- (Photo: flickr/SLOCountyBicycleCoalition)
Arlington has realized that Capital Bikeshare needs a longer term strategy and is crafting a six-year Capital Bikeshare Transit Development Plan to help tackle the expansion of the biking network throughout the region.
"As far as we know, it's the first strategic bikeshare plan in the nation," remarked Chris Hamilton, Arlington County Commuter Services Bureau Chief, as we sat at one of his Rosslyn office's conference tables and stared at the draft plan as well as a copy of the presentation he gave to the Transit Advisory Committee and the Transportation Commission on Tuesday and Thursday.
Hamilton guided me through the corridors past Bike Arlington, Walk Arlington, GoDCGo, the Arlington Transportation Partners, the Mobility Lab, and more in his empire of commuter amenities. Just that morning, Arlington transportation officials had met with Alexandria to discuss ways the southerly Northern Virginia county would market its own Capital Bikeshare stations that will debut this summer. The Capital Bikeshare service is approaching a year and a half old now, and it's time to get serious about sponsorships, expansion, and a real vision for what the service can mean to the region, especially as it hits 1.5 million trips and is increasingly a model for other cities and counties. One broader purpose of the plan is to establish the system's capital and operating costs in order to properly budget and determine funding needs.
Arlington began studying how to build a longer-term bikeshare strategy from October 2011 and beginning this February, plans a public outreach campaign through April, and hopes to draft a final plan by May, to be presented to the public in June. An online crowdsourcing site is tentatively planned for March 12 through April 13 and will provide "an online forum for Arlington residents to comment on each of the draft expansion scenarios." A general public meeting to present the final plan to the public is scheduled for June 27.
View Arlington CaBi Expansion Plan (through Spring 2012) in a larger map
The current draft chapter and outlines of the plan include comparisons to other cities such as Boston, Boulder, and Minneapolis as well as plentiful information about customer demographics, the operations of bikeshare, marketing strategies, and lessons learned from the beginnings of Capital Bikeshare. Arlington currently has 23 bikeshare stations and 145 bikes, which cost Alta Bikeshare $270,000 to operate last year. Arlington bikeshare revenue amounted to $218,000 and marketing and management costs came to $142,000. Arlington County's operating cost per bikeshare trip was $8.18 in 2011. The top five busiest stations operate in Crystal City and Rosslyn. Arlington averaged 166 trips per day overall, with an average trip time of 22 minutes in the fourth quarter of last year. The demographic data reinforces much of what's known but provides good context. In 2011, Arlington was home to 992 of 14,912 Capital Bikeshare annual members and 123 of 1,915 30-day members. Overall women comprise 42% of Capital Bikeshare's members. There were 1.3 million system-wide bikeshare trips in 2011, with 66,843 taking place in Arlington (5%). One struggle Capital Bikeshare has faced is how to balance the number of bikes throughout all the stations. Hamilton notes that 40% of bicycles are redistributed system-wide every day in his presentation.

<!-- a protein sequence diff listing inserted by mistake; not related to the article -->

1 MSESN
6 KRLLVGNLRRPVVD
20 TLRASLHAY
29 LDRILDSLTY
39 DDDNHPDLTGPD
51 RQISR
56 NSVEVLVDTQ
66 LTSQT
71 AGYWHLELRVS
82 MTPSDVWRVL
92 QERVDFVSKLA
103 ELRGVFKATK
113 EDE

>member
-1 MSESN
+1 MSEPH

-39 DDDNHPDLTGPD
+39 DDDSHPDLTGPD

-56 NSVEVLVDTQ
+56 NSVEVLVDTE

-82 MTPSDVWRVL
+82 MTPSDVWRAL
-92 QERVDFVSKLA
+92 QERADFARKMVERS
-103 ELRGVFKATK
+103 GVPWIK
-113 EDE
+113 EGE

All of this data and more is available in the initial draft of the report, which Hamilton expects will be online as soon as today. The Foursquare Integrated Transportation Planning firm has been responsible for assembling the county's bikeshare plan.
Earlier this week, Hamilton guided me through the Arlington Commuter Services offices casually and slowly, pausing to rest at one of the shiny red bikes resting in a conference room. He alluded to the commercial potential of sponsorships in the coming year. The District will issue two requests for proposals in the coming weeks involving such sponsorship, which will include advertising opportunities on the backs of the bikes themselves and on station maps. Several boxes of Capital Bikeshare helmets wait in the Rosslyn Commuter Store to be passed out to riders. Hamilton emphasized the way all his bureau's efforts seek to reduce car trips and help the environment, to make the D.C. metro region more sustainable for the decades to come. Capital Bikeshare is one part of those collective efforts that deserves the label of transit, he said.
"We've always considered CaBi to be an extension of our transit system," Hamilton told me. "That's what we're calling it."
Update, Feb. 29, 1:45 p.m.: Arlington County has publicly unveiled the Capital Bikeshare Transit Development Plan draft on its Bike Arlington website and has extended an invitation to the public for comment. You should read more about the plan, its timeline, and how to get involved here.